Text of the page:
• Don't get angry (at least not in public)

    Malays get easily embarrassed and uncomfortable. Try to remain calm.

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    Eating with Malaysians
    - How to do it in Culture of Malaysia

    Locals eating in Malaysia
    Malaysia Culture: Photo Courtesy of DiLaMaya
    What is Halal?

    One of the important parts of Malaysia culture, is that most of the food served is halal.

    Halal refers to what food the Muslim can eat and can't eat according the Sharia Law. And it also means that the meat is cut in a proper way of slaughtering an animal, called Dhabiha.

    I even saw that some potato chips were halal, and in some McDonalds you won't find ordinary French fries, but potato cakes!

    Another thing about the Islamic culture which you should know about is the Ramadan.

    Ramadan has personally fascinated and shocked me because it means that most Muslims all over the world don't eat and drink between dawn and sunset, in one of the holy months in the Islamic calendar.

    The Ramadan is not meant to harm the Muslims in any way, but to teach them patience and modesty.

    • Eat with your right hand if you're not using fork and spoon. Do this even if you're left-handed.

      Like in the Philippines (which is the same in Malaysia), place a small enough amount of food between your four fingers and the thumb. Then shove the food in your mouth with your thumb. The trick is to not get food on the palm of your hand.

      If you're unsure, observe the locals.

      Halal logo in Malaysia
      Malaysia Culture: Halal Logo -
      image credit:
      If you're using spoon and fork, hold the spoon with your right hand and the fork with your left hand.

      When eating at Chinese restaurants, you'll usually get chopsticks, spoon and fork. Use the chopsticks for eating the bowl of noodles, and the spoon to drink the soup.

      If you're not comfortable with chopsticks, you can use the fork and spoon!

    • Tipping is not expected because 5-10% government tax is automatically added.

      To be on the safe side, check if the menu or the receipt says anything about a tax. If not, you should tip them with 5-10% extra (of the total amount).

    • When you're eating at food stalls, you usually pay when the food is brought over.

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    Dress Code in
    Malaysian Culture?

    Purple robes at National mosque in Kuala Lumpur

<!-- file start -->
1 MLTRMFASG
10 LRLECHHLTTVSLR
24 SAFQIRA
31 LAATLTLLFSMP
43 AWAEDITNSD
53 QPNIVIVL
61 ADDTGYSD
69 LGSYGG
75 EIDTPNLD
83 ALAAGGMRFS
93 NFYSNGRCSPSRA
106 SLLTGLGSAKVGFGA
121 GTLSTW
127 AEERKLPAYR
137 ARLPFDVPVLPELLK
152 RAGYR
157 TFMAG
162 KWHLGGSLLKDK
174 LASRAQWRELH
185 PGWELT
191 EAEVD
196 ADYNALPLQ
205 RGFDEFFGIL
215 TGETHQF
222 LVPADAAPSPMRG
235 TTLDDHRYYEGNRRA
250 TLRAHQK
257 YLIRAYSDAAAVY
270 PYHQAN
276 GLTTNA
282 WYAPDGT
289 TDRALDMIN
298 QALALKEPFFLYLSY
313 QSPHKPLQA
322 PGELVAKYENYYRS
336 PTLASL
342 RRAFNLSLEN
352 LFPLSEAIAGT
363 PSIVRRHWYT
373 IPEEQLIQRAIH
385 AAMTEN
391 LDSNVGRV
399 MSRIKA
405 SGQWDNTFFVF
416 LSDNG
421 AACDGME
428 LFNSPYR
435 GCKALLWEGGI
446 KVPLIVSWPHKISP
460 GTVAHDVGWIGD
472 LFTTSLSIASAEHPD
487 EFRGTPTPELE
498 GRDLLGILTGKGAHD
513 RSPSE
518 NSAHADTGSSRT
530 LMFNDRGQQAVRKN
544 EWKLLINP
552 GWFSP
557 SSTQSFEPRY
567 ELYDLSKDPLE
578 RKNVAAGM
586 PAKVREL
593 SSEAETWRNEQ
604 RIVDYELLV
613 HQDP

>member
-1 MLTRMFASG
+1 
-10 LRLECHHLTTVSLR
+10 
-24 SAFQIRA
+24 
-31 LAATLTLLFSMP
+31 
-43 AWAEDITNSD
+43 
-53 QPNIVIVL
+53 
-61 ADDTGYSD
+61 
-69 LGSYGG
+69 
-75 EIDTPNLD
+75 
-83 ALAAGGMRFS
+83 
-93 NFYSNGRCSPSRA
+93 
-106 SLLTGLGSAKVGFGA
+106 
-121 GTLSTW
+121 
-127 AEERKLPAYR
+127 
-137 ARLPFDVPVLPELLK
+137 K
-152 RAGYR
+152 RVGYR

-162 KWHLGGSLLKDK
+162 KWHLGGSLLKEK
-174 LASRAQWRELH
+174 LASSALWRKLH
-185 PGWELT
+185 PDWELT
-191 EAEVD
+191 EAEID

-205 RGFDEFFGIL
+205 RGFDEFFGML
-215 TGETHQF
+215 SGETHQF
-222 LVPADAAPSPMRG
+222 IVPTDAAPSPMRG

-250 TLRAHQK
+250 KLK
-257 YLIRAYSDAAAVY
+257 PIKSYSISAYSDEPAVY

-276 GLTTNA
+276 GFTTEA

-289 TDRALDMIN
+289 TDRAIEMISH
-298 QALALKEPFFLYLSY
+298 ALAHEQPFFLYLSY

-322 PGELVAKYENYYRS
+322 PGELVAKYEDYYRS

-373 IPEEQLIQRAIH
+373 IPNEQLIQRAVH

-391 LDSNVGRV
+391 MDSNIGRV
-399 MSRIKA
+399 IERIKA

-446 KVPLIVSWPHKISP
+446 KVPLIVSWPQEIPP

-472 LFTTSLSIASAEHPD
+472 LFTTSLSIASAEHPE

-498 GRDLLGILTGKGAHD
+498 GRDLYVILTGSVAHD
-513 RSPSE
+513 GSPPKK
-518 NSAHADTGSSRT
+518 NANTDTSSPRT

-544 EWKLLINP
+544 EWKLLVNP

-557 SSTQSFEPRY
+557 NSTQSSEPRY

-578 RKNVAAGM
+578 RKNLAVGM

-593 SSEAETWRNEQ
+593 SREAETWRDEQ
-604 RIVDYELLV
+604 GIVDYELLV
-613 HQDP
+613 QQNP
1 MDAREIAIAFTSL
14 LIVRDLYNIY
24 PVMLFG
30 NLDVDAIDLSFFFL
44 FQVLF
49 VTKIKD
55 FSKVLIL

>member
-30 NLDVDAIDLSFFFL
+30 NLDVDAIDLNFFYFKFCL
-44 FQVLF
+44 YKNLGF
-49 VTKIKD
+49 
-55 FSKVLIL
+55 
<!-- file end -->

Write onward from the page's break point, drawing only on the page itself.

Malaysia Culture: At National Mosque -
    image credit:
    Even though Malaysia is a modern Muslim country, many of the local women wear headscarves and a few wear veils.

    • Malays share the same attitude with Southeast Asia when it comes to dress codes

      As long as you're not on the beach, don't wear clothing that will show off your stomach, bare shoulders and cleavage.

      Wearing hot pants or miniskirt should be avoided. This type of dress code applies especially in the province of Kelantan, which is mainly inhabited by conservative Muslims and strongly influenced by local customs and traditions.

    • When visiting mosques, wear long clothing

      If you don't wear long clothing, you can otherwise borrow.

      For example: At the National Mosque in Kuala Lumpur, they lend out purple robes at the entrance, looking like the elves from Lord of the Rings.

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    Visiting attractions
    in Malaysia

    • If you're visiting a mosque, or another sacred or important place, don't touch anything.

      That includes statues, paintings, sculptures etc.

    Other customs in
    culture of Malaysia

    Muslims praying
    Malaysia Culture
    • Prayers

      Prayers are part of the Muslim way of life and you shouldn't be surprised when you hear it on the streets.

      Daily prayers are a common must-do for the Muslims, and the Friday prayers are considered as the most important prayer of the week.

      In Kuala Besut and Semporna, we woke up in the middle of the night (more like between 4-6 am in the morning) by the morning prayers which were chanted through a loud speaker on the streets.

    • Here's a unusual thing about the Malaysia culture --

      Never use your finger to point to objects, persons or places. Use your thumb. Picture the OK-sign (with your thumb up), then just point the thumb in the direction you want.